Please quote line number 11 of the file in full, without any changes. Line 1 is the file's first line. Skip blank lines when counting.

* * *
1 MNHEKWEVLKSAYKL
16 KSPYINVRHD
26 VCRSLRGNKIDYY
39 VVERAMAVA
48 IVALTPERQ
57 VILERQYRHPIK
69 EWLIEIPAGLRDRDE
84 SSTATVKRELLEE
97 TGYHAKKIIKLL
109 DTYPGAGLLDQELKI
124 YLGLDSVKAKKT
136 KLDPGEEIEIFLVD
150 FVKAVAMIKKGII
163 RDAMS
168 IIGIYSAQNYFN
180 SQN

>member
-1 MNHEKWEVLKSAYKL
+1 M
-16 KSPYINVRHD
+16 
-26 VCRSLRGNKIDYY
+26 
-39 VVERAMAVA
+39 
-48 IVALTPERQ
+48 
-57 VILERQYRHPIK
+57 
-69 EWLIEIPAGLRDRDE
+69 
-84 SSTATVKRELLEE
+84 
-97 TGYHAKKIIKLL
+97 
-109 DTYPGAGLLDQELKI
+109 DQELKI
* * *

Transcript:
124 YLGLDSVKAKKT